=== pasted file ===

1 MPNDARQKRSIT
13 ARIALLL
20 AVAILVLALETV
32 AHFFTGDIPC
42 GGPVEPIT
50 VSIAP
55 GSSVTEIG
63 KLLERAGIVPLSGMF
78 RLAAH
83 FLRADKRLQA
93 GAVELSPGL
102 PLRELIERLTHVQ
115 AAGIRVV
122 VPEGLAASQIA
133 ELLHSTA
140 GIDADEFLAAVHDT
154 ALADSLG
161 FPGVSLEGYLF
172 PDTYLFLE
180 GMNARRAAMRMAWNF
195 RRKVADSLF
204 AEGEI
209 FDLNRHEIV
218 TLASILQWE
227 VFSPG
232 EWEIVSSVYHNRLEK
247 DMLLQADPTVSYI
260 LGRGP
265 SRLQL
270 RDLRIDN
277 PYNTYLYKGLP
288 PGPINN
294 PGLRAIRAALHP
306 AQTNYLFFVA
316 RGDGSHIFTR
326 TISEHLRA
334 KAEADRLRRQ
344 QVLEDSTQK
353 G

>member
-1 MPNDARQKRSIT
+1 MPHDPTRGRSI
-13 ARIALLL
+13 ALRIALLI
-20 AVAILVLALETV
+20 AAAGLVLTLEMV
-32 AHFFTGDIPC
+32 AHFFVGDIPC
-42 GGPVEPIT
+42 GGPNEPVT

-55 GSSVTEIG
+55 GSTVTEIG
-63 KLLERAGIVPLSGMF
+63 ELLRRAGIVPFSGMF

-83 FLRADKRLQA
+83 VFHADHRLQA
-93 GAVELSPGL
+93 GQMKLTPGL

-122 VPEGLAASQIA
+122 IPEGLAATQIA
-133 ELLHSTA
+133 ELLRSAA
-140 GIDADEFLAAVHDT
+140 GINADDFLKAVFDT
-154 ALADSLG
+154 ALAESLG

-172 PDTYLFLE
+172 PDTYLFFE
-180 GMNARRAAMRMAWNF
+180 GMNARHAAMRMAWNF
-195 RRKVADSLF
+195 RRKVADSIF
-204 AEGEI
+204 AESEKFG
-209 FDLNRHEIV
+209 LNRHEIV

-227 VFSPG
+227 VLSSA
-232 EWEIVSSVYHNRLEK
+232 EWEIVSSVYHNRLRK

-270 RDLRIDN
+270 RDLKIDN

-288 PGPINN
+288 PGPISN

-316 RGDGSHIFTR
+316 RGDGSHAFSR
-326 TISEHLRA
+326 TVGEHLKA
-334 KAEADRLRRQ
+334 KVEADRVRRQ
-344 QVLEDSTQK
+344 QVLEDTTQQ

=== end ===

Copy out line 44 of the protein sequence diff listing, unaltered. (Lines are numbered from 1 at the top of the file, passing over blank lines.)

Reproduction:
+13 ALRIALLI